Researchers find 'handle' with which to control wood growth, density

Dec 19, 2013
Researchers find 'Handle' with which to control wood growth, density
Credit: Anna Strom

An international team of scientists have realised a breakthrough which paves the way for researchers to start controlling growth and density in trees bred for bioenergy production, such as hybrid aspen.

Bio4Energy researchers involved said the findings meant they now had a "handle" with which to manipulate the transport of the in producing cells found in the stem of trees. Their peer-reviewed work has been published in the well-respected scientific journal Nature Communications and was led by Deborah Goffner of the University of Toulouse.

There appears to be agreement in the scientific community involved in research focused on which have a similar make up to wood that the hormone auxin is a regulator of . Yet, the international research team says in its new article, so far all attempts at regulating the kind of auxin transport in wood that could influence the wood's make up have failed.

That may be about to change, however. The team succeeded in locating a protein which task is to transport the auxin through the growth stages of the model plant Arabidopsis thaliana. B4E researcher Urs Fischer said this WAT1 protein, as it has been named, could be a key to unlock the research community's past unfruitful attempts at inducing more rapid growth or further densification of wood.

"This plant hormone auxin regulates cell development and secondary walls in wood cells. We have found a transporter of this hormone… which is involved in the formation of the secondary cell wall. With this [new knowledge] we try to change wood properties", said Fischer of the Swedish University of Agricultural Sciences, who coordinated B4E's part of the work.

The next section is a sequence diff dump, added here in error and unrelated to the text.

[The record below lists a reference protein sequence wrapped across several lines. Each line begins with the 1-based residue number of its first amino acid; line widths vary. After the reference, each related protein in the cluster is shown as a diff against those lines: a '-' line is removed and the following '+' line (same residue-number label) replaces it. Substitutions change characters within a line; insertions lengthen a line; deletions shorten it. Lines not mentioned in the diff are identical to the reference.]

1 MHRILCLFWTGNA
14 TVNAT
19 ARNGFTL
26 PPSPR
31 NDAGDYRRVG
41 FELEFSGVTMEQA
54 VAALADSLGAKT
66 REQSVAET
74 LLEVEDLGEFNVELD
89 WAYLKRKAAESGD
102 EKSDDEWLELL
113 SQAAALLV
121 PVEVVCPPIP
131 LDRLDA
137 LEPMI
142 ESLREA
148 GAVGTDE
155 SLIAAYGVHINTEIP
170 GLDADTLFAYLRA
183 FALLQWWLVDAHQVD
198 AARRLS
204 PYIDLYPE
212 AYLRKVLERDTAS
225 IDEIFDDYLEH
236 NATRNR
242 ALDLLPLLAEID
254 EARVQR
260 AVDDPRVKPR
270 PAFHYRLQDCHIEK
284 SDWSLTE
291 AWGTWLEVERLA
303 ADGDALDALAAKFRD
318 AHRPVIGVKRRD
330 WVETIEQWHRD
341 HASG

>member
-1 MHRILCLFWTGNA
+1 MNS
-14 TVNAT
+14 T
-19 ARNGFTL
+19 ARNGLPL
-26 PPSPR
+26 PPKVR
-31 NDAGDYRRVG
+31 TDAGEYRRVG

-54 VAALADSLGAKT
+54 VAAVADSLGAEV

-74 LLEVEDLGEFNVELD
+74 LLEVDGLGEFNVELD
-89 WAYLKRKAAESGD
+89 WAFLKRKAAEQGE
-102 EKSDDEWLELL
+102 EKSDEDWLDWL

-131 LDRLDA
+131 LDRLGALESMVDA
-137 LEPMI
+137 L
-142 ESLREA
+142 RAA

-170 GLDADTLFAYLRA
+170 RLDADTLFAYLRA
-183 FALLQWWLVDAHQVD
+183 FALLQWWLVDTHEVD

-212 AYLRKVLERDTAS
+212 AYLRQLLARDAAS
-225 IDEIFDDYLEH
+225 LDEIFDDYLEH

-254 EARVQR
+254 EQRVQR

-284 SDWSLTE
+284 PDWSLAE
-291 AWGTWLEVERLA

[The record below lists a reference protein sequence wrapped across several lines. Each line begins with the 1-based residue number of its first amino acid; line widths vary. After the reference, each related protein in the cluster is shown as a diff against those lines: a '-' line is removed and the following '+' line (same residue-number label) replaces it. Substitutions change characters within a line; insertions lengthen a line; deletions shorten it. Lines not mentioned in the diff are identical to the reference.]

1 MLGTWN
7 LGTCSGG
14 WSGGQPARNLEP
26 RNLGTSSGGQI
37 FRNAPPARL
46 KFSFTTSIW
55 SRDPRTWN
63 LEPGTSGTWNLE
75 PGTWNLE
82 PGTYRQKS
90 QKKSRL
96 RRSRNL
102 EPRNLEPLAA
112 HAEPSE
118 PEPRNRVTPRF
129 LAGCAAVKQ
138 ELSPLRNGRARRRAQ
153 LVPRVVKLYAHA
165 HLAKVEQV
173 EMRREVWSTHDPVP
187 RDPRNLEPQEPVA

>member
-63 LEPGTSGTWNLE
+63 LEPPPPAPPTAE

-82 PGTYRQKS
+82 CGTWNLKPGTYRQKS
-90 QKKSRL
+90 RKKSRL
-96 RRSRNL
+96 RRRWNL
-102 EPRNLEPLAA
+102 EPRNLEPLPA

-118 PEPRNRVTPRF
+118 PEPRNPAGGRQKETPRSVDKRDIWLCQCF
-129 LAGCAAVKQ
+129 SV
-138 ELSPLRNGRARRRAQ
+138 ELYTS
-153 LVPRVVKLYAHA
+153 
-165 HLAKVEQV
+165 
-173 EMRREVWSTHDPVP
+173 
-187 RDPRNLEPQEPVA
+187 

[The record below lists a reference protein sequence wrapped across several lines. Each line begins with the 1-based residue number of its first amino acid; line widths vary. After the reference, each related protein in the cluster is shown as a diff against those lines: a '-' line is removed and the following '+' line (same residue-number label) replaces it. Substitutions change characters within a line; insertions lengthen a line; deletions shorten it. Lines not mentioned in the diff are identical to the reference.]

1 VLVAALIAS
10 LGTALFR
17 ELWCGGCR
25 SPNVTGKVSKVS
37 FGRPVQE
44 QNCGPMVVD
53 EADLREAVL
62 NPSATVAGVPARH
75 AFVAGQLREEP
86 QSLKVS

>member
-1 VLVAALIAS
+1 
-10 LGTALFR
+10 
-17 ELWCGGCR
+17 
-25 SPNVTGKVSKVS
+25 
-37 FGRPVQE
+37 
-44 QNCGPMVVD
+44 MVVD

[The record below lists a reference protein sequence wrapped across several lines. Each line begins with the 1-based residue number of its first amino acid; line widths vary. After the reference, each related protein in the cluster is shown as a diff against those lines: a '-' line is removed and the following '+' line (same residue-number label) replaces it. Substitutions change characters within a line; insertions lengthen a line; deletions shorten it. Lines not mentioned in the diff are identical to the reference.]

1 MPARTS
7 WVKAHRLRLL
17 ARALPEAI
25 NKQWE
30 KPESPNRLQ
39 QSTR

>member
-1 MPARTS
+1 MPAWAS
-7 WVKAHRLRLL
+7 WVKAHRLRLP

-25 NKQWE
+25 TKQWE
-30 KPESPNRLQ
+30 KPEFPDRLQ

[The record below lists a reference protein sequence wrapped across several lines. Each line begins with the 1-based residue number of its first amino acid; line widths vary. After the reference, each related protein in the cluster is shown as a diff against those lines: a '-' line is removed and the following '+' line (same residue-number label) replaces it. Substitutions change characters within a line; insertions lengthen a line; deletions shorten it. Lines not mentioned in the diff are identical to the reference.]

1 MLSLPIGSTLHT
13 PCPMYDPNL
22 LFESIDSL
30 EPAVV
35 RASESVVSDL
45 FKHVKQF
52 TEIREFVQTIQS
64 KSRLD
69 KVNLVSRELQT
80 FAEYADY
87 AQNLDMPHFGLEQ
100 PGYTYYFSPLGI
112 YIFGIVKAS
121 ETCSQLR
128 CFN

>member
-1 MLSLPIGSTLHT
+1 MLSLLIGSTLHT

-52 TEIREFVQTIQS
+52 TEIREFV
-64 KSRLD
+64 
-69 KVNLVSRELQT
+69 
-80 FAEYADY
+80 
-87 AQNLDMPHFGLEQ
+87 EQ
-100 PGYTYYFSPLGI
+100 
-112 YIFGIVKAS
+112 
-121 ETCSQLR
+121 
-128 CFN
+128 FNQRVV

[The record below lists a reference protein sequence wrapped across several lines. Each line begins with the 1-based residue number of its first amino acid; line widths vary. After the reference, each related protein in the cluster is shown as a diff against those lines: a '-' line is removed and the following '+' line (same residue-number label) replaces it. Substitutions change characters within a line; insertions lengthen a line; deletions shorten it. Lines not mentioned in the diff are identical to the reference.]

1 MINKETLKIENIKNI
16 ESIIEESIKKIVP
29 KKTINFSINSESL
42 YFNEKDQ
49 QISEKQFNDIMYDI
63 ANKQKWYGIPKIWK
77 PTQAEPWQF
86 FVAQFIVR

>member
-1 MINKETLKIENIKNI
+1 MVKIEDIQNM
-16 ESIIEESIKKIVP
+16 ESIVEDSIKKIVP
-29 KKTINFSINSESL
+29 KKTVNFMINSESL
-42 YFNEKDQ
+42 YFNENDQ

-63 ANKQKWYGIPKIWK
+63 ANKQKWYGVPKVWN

"Others have wanted to change the chemical properties of wood… since there are a lot of chemical hindrances to its break down, but here it is about changing growth characteristics", he explained.

"The next step will be to regulate the function of the [WAT1] gene in wood", Fischer said;

"Our ultimate goal is full growth and dense wood. This is long-term work, but now we have a gene to work on.

Explore further: Scientists see a natural place for 'rewilded' plants in organic farming

More information: Ranocha P, Dima O, Nagy R, Felten J, Corratgé-Faille C, Novák O, Morreel K, Lacombe B, Martinez Y, Pfrunder S, Jin X, Renou J-P, Thibaud J-B, Ljung K, Fischer U, Marinoja E, Boerjan W, Goffner D. 2013. Arabidopsis WAT1 is a vacuolar auxin transport facilitator required for auxin homoeostasis. Nature Communications, DOI: 10.1038/ncomms3625

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Kev_C
not rated yet Dec 20, 2013
One big problem that all these scientists fail to get their little heads around is the basic principles of physical law. You only get out what you put in. So if this mad cap idea to grow biomass is seen as a success I do hope they have a ready source of basic minerals and nutrients to grow the wood because if it grows denser or more abundantly then it needs more of the basic materials from the soil to grow it. Basic physical law. You can't escape that fact no matter what you do. Besides more of everything is only possible on a planet with infinite material resources not our puny little finite pebble in space.

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